Tuesday, 3 May 2016

Family Time

We've just had a lovely, sunny, three day weekend here in the UK.

In the old days, this would have been a great excuse to drink like a fish.

I'd, obviously, have overdone it on Friday, Saturday and Sunday evenings, and I'd have found excuses to start drinking by midday, continuing on for much of the afternoon.

By now I'd be feeling like death, and would have slunk into a pit of despair.

But these days my Bank Holiday weekends are all about family.

It struck me recently that I've spent much of the last decade trying to avoid my children. Isn't that terrible?

I would look for day time activities at weekends where they could play happily somewhere, while I would sit and watch from the side lines with some adult friends and lots of booze.

In the evenings, I would try to feed them relatively early, then there would then be a frantic rush, with lots of kicking and screaming, to get the children into bed 'on time' so that Mr SM and I could settle down for a boozy, 'adult' dinner a deux.

Over a bank holiday weekend I'd often arrange a 'family lunch.'

These generally involved inviting round another 'bon viveur' family. We'd eat lunch with the children down one end of the table and grown ups down the other, then pack them off to watch a movie/destroy the house, while we got really stuck in to the vino.

They'd leave at around 5pm (and probably stop drinking at that point), I'd keep on going until I eventually passed out on the sofa at around 10pm.

Despite the 'family lunch' description, I'd have spent barely any time at all actually talking to any of the children.

This weekend was different.

I booked tickets for us all to go to a wonderful Roald Dahl exhibition on South Bank. We then had lunch by the river, and walked along the Thames, pointing out St Paul's Cathedral and Big Ben, and ogling all the street performers.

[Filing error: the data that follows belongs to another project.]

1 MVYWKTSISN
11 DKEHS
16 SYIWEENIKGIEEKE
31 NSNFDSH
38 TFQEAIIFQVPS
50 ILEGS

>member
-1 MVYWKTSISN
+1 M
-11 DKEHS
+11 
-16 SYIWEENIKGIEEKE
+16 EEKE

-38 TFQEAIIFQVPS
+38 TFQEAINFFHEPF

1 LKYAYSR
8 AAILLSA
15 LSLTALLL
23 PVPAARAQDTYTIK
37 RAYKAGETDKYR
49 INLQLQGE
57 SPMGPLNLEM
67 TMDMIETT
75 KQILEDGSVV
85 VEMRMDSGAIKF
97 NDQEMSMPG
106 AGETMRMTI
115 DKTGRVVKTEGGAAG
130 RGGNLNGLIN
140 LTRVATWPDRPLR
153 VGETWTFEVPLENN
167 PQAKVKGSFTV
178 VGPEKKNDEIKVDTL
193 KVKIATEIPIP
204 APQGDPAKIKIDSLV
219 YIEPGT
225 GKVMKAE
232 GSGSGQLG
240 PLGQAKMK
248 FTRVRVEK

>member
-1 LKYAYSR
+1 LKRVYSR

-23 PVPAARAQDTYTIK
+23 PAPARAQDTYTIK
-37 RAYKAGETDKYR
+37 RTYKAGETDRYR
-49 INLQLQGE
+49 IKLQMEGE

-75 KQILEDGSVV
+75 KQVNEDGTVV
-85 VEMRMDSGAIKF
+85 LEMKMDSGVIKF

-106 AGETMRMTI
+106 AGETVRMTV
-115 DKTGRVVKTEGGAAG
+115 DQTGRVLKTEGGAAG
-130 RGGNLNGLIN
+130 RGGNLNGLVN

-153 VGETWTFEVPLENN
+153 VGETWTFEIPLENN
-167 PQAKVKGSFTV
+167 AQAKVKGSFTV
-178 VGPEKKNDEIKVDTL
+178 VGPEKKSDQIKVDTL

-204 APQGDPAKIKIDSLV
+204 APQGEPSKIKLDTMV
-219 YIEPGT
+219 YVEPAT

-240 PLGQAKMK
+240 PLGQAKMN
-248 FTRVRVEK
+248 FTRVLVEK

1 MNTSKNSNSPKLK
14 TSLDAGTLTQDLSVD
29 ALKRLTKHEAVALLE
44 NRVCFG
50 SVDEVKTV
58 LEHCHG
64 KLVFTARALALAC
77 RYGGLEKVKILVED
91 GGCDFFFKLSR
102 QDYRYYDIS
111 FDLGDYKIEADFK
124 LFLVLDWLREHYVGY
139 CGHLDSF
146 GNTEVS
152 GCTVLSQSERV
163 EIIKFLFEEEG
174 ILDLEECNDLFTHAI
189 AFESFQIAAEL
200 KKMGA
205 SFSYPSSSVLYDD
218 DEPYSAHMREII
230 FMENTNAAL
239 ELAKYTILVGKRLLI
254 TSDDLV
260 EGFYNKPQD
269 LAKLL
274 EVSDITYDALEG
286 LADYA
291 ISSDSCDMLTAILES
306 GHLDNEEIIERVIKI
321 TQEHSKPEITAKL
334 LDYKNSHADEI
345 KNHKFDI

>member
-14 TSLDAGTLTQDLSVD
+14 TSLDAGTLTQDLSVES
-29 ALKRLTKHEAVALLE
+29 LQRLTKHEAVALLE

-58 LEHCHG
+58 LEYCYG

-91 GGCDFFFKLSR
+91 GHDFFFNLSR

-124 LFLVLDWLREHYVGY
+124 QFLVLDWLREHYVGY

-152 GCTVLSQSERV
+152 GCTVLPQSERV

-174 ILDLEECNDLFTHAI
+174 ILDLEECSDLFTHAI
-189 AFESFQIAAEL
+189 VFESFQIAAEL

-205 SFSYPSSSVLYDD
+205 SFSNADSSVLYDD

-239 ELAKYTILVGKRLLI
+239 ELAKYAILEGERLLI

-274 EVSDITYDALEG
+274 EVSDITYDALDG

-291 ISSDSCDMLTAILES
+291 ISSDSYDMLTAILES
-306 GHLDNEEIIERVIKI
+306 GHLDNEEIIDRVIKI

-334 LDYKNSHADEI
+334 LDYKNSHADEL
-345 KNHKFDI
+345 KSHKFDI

We stopped, along with over a hundred other onlookers, to watch an amazing Australian escapologist doing a Houdini style show. He picked two young men out of the crowd to help tie him up. Then he looked around for a female assistant and....picked me!

The smalls were thrilled that Mummy got to be a star in a show and we all had a ball. (I lied when he asked me my name, so every time he addressed me as 'Sheila' the children cracked up).

Our evenings are different now too. Instead of wrestling wide awake children into bed too early, we've relaxed all the rules for non school nights. We all eat together, and we find programmes on TV that we can all enjoy.

The current favourite is Britain's Got Talent.

(Runners up are The Durrells and The Wives of Henry VIII - which counts as revision, and the children love the gore and sex references. You need to watch this sober, as you get thrown questions like "what does he mean 'Anne Boleyn had relations with her own brother'?")

So, Saturday night, I invited a friend and her daughter round, we ordered in a takeaway curry and we all watched Britain's Got Talent, piled onto cushions in the playroom, with much cheering and booing.

None of the smalls got to bed before 10pm, there was no 'adult time', just one big mess of family.

But that's the way I like it now. And, needless to say, so do the kids.

Hugs to you all,

SM x

P.S. Thank you all so much for your messages yesterday. You, and just the act of writing down my fears, helped enormously. I am 90% sure I've just strained my arm (probably as a result of an over-enthusiastic dog on a lead), and I'm not going to die (yet). I know that these cancer fears will fade in time, just like the wine witch does when you quit the booze....

9 comments: